A workaround for using libraries in Postman

Hi!

I was pretty unsatisfied with the functionality regarding loading libraries into Postman. I really disliked having to go into my environment file, copy the code out, paste it into another editor, then add it back to the environment. So, I came up with a solution! LOAD!

Now, this DOES require a necessary evil. The following LOAD function needs to be stored in your globals, at least once.
(arg I can’t figure out how to format code here…)

Script = require(‘postman-collection’).Script;
function LOAD(library) {

const pullLibrary = {
    url: 'https://api.getpostman.com/collections/' + pm.environment.get(collection),
    method: 'GET',
    header: {
        'X-Api-Key': environment.postmanApiKey
    }
};
let x;
if (library == 'all') {
pm.sendRequest(pullLibrary, function(err, res) {
  for(x in res.json().collection.item[0].item){
script = new Script(res.json().collection.item[0].item[x].event[0].script);
pm.environment.set('' + res.json().collection.item[0].item[x].name, script.toSource());
console.log('loaded ' + res.json().collection.item[0].item[x].name);
   } 
});
} else {
    pm.sendRequest(pullLibrary, function(err, res) {
        let foundLibrary = (_.findWhere(res.json().collection.item[0].item, {
            name: library
        }));
        if(foundLibrary){
        script = new Script(foundLibrary.event[0].script);
        pm.environment.set('' + foundLibrary.name, script.toSource());
        console.log('loaded ' + foundLibrary.name);
        } else {
            throw new Error('library ' + library + ' does not exist!');
        }
    });
};

};

  1. First, you need to save the LOAD script into your globals,
  2. Then, create a new collection in your workspace called “Libraries”
  3. Add a new environment variable named collection, and set it to use the ‘Library’ collection’s uuid provided by the Postman API, e.g. 1234123-abc12345-aaaa-bbbb-cccc-123456789123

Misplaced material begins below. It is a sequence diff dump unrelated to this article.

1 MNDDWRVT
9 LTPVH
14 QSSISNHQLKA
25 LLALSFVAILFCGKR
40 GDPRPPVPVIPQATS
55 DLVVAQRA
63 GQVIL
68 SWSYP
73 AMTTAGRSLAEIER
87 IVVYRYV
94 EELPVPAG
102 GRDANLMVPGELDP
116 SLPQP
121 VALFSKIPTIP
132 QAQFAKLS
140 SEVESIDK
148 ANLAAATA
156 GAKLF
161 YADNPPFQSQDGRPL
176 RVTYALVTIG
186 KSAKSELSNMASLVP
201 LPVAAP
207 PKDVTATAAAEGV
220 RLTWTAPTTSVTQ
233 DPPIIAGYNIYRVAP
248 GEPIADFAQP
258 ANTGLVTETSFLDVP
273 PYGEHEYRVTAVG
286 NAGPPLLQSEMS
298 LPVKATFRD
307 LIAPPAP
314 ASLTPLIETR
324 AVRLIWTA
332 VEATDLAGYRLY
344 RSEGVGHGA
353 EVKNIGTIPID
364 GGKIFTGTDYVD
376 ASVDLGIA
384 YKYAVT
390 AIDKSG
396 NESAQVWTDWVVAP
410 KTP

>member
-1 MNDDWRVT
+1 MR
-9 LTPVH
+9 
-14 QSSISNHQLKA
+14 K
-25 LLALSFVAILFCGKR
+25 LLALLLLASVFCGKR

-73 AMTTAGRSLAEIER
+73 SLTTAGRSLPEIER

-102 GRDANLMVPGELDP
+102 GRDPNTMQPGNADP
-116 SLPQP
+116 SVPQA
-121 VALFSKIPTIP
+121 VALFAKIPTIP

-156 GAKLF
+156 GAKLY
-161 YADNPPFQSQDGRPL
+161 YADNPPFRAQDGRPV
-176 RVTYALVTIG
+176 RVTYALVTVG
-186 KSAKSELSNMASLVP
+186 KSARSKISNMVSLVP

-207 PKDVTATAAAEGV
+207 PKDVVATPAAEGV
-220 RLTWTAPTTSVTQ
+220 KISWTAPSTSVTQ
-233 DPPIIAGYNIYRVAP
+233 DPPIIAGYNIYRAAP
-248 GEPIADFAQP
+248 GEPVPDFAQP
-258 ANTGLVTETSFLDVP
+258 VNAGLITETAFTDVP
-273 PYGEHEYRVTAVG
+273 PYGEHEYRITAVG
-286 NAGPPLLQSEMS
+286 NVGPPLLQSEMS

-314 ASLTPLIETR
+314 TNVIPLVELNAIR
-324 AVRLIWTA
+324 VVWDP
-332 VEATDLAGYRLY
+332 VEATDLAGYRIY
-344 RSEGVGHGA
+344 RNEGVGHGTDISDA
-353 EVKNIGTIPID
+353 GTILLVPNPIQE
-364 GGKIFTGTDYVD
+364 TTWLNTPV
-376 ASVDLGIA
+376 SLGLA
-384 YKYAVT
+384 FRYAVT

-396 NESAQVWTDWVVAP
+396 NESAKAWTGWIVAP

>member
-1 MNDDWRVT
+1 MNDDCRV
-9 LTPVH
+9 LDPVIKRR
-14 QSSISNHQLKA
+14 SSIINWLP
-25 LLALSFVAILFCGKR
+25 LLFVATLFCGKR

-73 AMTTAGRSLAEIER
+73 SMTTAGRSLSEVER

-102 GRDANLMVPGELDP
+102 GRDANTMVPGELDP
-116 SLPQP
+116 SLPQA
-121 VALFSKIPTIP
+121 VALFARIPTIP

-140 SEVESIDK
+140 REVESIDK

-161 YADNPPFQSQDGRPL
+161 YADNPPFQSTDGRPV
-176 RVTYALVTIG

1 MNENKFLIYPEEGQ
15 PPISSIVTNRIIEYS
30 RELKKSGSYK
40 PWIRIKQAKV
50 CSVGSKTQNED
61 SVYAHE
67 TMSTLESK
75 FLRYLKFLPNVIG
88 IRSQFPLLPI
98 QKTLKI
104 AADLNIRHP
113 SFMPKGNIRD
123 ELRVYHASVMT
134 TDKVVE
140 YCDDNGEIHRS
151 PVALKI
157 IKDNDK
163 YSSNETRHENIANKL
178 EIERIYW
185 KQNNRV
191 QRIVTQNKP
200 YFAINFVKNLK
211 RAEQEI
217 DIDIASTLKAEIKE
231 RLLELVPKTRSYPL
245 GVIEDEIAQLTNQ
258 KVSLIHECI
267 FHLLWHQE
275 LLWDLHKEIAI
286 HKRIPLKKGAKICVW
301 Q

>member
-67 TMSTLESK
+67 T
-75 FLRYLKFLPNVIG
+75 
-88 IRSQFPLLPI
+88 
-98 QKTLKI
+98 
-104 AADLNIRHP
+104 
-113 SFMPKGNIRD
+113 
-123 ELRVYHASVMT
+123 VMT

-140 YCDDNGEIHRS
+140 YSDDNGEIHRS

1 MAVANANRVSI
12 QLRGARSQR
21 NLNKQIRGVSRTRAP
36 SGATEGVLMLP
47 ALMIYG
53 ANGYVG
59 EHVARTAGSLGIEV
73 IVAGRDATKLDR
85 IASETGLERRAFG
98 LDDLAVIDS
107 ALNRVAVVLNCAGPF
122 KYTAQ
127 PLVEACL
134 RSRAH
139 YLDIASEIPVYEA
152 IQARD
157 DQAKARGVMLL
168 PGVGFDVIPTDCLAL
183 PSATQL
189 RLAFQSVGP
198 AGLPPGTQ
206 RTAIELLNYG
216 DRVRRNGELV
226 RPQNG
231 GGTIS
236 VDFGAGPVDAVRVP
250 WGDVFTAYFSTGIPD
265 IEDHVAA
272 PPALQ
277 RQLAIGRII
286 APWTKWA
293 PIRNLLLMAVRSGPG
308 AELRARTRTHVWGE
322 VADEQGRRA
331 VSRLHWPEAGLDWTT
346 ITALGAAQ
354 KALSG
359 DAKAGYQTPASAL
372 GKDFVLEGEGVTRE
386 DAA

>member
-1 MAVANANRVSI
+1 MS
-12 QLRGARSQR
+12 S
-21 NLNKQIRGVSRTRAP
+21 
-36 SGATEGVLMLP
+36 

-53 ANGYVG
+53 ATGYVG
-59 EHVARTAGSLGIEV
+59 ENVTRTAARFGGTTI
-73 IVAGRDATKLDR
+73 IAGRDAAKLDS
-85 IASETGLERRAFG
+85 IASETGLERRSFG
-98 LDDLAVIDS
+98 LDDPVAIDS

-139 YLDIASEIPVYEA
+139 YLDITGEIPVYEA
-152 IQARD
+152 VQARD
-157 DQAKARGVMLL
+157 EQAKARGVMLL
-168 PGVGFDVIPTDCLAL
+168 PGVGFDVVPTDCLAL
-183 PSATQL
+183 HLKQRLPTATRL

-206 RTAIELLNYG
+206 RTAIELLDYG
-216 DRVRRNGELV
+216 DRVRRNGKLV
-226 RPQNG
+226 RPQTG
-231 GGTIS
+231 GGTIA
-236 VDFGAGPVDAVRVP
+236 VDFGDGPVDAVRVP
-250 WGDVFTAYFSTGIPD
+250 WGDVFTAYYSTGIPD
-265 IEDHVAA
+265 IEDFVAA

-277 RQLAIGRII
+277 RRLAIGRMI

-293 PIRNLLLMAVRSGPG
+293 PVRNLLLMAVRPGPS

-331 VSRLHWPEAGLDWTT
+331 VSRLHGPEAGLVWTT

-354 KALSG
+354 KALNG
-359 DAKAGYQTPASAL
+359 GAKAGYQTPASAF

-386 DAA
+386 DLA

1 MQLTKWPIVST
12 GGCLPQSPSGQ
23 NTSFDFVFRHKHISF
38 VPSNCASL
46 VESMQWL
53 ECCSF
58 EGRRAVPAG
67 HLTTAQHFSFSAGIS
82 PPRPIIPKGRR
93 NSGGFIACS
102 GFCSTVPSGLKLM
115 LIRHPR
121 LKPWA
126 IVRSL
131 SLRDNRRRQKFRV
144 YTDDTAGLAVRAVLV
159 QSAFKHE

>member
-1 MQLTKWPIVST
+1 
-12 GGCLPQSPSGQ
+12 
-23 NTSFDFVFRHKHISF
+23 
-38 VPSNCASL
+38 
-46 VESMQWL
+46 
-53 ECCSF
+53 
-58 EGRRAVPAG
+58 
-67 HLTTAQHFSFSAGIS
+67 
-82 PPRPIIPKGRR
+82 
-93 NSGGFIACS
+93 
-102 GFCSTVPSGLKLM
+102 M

4. Create a subfolder called “Scripts”
  5. This is where you would create new requests. Put any code you want to reuse in the “Tests” tab. You can add as many requests as you like, each containing their own special code.
  6. Create another environment variable, postmanApiKey, which will contain your postman api key.
  7. Run eval(globals.LOAD) in any pre-request, then LOAD(‘all’)
  8. After that, you can call any script saved this way just by using eval(environment.yourRequestScriptsName).

While this is still using the old, typical solution of cluttering up the environment file, it allows you to edit your scripts in an actual editor, without having to copy and paste them in and out of the environment. LOAD only really needs to be run once at the beginning of a run, just to pick up any changes made to your library.

If anyone has any questions, tips, or improvements, please let me know! I’m still new to javascript and have a lot to learn.

5 Likes

Nice work @akaczinski!

If I understand correctly, is the main aim here to ease sharing of common snippets between workspaces since global/environment variable scope is limited to a workspace?

It’s a clever approach to use the Postman API to fetch resources from one part of Postman for use in another!

Along the same lines as this, I put together a pre-request script and local server that allows you to pull in external modules not included in the sandbox:

I’m going to review your snippet a little more to see if there’s improvements I can make to the way I’m executing my script, and, perhaps you might like to flick through mine for the same.

1 Like

I really like your approach, your code is much neater than mine. I really dig the approach using the global variable require, makes it much more intuitive to use, it’s very clever! I think I might implement some of your methods, specifically using require and storing all packages in one variable.

I should probably go through mine again anyways and see if there’s a way to neaten it up or download all at once (as opposed to a bunch of requests). Just realized it is missing the Postman Scripts require at the top, somehow the post deleted it, will fix that in my op. Might be a way to use that to process the scripts without using eval, actually.

Only thing I can really think of is maybe adding an update check to the local server when pkgs returns installed, but I’m not really sure how important checking for updates would be.

1 Like

Wow I was going to post a use case of as a Tess developer I want to create a postman library so I can maintain common routines efficiently,

But I think hopefully you have answered it - will study and feedback!!!